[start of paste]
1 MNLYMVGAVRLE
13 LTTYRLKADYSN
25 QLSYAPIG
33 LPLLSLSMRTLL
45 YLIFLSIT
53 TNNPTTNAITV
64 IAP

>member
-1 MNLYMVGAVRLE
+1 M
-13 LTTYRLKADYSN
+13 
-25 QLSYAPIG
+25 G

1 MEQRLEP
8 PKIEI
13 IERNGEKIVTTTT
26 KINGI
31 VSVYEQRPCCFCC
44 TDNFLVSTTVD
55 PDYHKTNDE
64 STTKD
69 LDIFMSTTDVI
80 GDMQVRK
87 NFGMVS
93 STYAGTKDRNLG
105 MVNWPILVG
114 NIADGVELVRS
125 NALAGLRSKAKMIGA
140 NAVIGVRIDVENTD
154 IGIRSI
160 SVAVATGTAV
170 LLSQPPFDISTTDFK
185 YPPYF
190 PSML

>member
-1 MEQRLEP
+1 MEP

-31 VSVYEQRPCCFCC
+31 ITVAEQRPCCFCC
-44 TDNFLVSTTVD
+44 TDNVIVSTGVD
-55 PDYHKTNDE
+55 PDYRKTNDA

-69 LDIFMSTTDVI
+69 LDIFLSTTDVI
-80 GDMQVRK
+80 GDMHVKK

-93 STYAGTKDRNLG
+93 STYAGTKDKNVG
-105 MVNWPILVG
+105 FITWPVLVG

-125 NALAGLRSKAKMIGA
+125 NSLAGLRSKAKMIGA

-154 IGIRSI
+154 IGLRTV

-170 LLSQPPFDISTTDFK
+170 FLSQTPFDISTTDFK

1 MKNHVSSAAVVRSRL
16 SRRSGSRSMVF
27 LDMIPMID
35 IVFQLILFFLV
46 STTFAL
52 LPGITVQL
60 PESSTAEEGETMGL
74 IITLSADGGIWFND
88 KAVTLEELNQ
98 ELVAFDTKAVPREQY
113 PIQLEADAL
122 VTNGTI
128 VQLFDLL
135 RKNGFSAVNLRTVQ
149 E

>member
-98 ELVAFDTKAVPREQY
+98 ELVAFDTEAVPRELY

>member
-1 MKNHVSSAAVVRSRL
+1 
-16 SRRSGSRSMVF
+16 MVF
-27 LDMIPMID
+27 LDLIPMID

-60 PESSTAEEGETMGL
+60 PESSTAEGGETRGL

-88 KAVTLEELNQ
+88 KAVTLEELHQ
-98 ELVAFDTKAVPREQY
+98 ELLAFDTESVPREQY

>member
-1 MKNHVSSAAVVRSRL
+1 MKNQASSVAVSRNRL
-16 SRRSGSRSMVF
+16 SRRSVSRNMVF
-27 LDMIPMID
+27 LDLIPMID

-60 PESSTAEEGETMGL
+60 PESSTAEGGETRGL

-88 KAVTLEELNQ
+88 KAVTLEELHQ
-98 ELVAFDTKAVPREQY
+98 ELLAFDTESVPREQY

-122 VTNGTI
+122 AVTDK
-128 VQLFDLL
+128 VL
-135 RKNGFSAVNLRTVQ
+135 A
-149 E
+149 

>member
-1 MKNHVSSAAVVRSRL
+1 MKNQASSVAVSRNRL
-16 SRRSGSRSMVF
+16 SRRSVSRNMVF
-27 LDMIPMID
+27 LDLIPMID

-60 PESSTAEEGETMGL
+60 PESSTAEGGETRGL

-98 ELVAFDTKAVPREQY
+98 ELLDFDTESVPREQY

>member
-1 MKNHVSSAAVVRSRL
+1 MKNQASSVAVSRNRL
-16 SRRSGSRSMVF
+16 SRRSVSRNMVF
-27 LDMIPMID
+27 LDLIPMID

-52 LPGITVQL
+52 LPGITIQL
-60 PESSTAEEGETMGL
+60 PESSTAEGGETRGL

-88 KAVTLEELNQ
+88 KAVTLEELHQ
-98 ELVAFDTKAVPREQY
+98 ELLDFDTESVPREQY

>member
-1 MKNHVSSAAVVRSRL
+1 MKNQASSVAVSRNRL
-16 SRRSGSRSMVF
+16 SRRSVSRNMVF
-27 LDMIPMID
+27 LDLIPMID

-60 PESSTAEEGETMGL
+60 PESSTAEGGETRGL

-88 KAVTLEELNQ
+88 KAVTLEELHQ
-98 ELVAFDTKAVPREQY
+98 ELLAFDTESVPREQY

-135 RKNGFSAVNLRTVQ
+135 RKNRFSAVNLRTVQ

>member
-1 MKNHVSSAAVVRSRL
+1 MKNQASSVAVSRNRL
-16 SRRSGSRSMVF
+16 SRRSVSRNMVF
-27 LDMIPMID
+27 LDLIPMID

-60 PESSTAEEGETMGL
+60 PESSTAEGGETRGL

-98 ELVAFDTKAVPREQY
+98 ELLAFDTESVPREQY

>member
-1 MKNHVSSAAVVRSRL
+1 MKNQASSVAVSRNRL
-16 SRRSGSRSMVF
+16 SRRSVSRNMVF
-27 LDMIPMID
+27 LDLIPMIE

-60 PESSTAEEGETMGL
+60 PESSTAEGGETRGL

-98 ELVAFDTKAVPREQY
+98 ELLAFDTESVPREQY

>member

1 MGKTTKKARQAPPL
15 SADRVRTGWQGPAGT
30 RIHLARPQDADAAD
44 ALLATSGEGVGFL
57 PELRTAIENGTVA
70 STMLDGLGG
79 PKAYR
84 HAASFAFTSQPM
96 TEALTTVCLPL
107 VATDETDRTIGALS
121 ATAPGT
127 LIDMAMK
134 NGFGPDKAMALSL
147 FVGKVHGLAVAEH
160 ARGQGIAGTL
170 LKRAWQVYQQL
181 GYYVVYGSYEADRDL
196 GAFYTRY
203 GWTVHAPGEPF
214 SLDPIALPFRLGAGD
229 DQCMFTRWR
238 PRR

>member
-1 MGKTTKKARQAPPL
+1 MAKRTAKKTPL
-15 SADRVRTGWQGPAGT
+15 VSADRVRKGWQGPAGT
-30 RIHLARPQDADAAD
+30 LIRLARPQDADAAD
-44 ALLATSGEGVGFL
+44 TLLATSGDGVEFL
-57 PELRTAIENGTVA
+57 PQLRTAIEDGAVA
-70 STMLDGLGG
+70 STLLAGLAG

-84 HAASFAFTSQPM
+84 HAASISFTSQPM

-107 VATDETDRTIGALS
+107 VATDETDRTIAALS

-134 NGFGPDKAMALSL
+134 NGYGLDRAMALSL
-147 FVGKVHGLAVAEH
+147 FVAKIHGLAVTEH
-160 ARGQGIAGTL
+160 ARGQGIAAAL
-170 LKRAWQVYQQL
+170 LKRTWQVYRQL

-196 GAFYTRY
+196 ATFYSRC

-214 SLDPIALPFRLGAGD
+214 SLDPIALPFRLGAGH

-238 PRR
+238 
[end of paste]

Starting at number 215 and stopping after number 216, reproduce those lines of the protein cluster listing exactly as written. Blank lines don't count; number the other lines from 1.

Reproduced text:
+134 NGYGLDRAMALSL
-147 FVGKVHGLAVAEH